Running With a Cold?

If you are a runner, you are almost guaranteed to run into some circumstance that will cause you to have to take a break from your scheduled training. Whether it is an injury, work, vacation, family emergencies, and so on. I’ve recently been struggling to get over a cold and cough that just will not go away. It has really put a damper on my training routine that I have had planned. So it made me ask the question, when is it okay to continue training when sick and when should rest take a priority?

I absolutely hate to take breaks in my training because too long of a break can throw off the routines that take forever to get setup. At the same time, I’m extremely cautious and make sure I do not work myself into an injury. Avoiding injuries can be easy with proper stretching, preparation and mindfulness. The one thing that you cannot plan for is getting sick. Eating healthy, drinking plenty of fluids, getting enough sleep, and removing stress from your life are great ways to stay healthy. But even the healthiest among us will catch a cold from time to time.

The week I have been fighting a cold that involved a sore throat, upset stomach, and headache. As much as I wanted to get out and put some miles under my feet, I had to listen to my body and rest. Three days of medicine and extra hours of sleep and the headache and stomach ache were finally gone and my legs were screaming “LETS GO FOR A RUN!” Unfortunately, the cough had not subsided. So now I’ve got to make a choice, go for a run or keep resting?

running while sick

 

My rule of thumb (and what you’ll most likely see other runners mention) is that if the cold is from the neck up, then you are good to go and train.ย In the past I would go running while congested and by mile two, the sinuses are completely clear. Honestly, I swear a good run will work better then most decongestant medicines. Just be prepared to be wiping you nose every other minute of the run. The reason for saying “from the neck up” is because if your stomach is acting up, then you are risking getting sick while training and throwing up (or it coming out of the other end). It’ll be messy and you really should be focusing on hydrating and eating properly until your stomach settles down.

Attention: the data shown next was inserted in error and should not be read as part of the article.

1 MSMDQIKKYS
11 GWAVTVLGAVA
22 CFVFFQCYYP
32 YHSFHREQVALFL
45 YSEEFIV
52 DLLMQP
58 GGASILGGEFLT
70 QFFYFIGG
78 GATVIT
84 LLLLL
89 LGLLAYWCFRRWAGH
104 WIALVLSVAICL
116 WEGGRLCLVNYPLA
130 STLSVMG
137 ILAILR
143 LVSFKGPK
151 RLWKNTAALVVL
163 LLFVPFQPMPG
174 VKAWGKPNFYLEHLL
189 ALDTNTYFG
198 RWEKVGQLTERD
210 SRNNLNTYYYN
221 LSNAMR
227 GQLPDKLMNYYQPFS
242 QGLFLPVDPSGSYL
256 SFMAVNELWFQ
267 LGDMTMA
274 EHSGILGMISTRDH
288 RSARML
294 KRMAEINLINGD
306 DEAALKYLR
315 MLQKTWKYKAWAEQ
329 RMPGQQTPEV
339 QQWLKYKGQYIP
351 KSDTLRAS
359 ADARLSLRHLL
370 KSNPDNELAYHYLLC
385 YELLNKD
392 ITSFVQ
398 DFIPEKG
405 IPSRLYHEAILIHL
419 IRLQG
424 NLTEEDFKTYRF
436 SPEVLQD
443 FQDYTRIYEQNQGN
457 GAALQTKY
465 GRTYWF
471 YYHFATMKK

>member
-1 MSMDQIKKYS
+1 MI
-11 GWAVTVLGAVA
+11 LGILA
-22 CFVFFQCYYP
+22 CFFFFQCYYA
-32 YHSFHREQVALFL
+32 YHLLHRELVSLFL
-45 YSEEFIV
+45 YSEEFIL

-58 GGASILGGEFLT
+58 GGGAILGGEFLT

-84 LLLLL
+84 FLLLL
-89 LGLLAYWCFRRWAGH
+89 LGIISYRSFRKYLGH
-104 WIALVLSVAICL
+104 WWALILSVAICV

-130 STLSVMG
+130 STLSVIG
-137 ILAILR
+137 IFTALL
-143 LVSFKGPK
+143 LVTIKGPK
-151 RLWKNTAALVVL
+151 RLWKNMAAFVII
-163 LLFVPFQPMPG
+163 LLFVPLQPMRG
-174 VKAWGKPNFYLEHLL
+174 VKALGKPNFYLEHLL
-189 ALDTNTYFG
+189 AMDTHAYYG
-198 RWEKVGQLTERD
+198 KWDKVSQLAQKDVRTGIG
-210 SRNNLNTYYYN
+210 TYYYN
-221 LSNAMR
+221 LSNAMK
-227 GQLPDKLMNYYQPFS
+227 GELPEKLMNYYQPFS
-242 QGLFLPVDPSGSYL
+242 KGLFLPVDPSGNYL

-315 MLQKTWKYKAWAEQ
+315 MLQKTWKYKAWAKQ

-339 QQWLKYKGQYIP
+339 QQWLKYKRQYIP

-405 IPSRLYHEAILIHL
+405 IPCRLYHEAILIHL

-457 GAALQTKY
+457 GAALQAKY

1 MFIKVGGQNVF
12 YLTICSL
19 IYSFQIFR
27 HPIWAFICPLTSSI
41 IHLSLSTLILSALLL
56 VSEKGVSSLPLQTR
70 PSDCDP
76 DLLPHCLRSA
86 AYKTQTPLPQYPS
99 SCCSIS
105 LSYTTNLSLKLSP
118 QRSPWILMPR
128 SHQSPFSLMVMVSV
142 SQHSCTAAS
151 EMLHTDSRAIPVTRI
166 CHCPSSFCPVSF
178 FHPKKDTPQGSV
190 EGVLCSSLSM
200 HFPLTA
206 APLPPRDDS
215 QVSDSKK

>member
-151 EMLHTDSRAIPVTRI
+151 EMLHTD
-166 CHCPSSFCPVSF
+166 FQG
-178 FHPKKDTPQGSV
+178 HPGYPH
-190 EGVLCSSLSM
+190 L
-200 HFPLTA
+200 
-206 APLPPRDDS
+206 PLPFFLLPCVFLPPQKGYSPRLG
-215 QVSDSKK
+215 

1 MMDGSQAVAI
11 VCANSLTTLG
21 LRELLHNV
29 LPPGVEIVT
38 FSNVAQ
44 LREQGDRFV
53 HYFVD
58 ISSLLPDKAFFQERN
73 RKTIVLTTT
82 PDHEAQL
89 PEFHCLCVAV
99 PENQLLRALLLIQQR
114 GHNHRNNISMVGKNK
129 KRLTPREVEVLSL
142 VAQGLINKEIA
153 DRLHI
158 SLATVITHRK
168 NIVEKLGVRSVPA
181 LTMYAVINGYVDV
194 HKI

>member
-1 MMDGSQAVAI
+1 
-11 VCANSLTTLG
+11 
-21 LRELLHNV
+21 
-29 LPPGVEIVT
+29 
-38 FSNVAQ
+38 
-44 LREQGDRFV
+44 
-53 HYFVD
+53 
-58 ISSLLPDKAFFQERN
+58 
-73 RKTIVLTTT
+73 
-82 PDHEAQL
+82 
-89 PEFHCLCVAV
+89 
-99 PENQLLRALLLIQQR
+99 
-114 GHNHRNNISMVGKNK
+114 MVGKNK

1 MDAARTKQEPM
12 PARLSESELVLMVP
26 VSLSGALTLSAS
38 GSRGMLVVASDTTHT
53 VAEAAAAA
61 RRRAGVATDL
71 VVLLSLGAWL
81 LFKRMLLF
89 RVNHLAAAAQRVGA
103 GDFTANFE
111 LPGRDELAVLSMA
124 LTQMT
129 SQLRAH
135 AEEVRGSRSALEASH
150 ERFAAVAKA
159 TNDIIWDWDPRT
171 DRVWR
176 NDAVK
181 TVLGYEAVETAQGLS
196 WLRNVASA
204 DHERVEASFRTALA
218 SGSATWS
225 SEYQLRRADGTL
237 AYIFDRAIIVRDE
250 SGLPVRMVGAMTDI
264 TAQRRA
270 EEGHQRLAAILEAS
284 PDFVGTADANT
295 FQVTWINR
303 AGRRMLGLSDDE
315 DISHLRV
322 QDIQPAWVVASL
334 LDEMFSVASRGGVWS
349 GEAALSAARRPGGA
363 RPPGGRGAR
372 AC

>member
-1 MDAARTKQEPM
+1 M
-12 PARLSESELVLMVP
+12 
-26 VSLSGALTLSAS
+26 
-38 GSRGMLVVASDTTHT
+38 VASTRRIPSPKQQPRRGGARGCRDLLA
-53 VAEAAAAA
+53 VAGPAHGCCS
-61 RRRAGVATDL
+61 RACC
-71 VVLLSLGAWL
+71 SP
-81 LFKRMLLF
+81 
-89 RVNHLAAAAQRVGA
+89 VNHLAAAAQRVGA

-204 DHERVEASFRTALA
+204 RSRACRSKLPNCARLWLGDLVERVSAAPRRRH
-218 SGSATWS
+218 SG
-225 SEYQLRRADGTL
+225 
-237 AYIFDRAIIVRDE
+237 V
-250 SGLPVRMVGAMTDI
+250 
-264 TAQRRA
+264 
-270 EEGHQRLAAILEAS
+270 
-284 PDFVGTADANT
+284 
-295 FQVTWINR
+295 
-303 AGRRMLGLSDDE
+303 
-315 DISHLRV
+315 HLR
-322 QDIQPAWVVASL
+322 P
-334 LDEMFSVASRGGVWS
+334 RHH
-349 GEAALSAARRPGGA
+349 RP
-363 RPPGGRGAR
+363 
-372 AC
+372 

stop coughing

The issue I was concerned about this time with my cold was the cough. The problem with a cough and running is that at any moment a coughing fit can arise and breathing becomes difficult. Add that to the exertion that happens when running, and there might be some trouble. I decided that I felt well enough to go for a short run and at a comfortable pace. This way if I had to stop mid run I could walk back, and not exerting too much effort by simply jogging means that if my cough does pop up, I can at least slow down and catch my breathe before continuing. Ultimately, it was a great workout. I decided to go for a 3 mile run at a 9 minute pace (that being my half marathon pace). As I turned home, I felt really good and no sign of coughing, so I went one more mile just to get some more steps in for my legs to be happy. Afterwords, I made sure to drink plenty of water and loaded up on the electrolytes by adding in NUUN tablets to the water. After that water was downed, I brewed some green tea to help sooth the throat soreness that had picked back up after the run.

Lesson here that I’ve learned, listen to your body but do not be afraid to push yourself. You can certainly train while sick but be extra cautious and make sure you are prepared to have to stop and take care of yourself. Also, the other lesson here is that it is important to stick to your training plan to insure you hit your race goal, but taking a few days off could and most likely would help your over all training by not pushing yourself into an injury or extended illness.

I would love to hear your thoughts and ideas on how you approach training while sick or injured. Please feel free to leave comments here and let’s get a discussion going to help out the rest of the running community!

 

Zucchini Noodle Chicken Bowl

Looking for a healthy meal but don’t have the time to get fancy and make something complicated? We’ve all definitely been there and it can be frustrating to try to find recipes that are quick, easy, and require few ingredients. One issue I always run into when looking at recipes is that almost all recipes require some sort of spice and seasoning that I do not have and it would be a waste of money to go buy them just for one meal. Below is a recipe that I love to make when I need to focus on eating clean but also need to have it be ready quickly.

Zucchini Noodle Chicken Bowl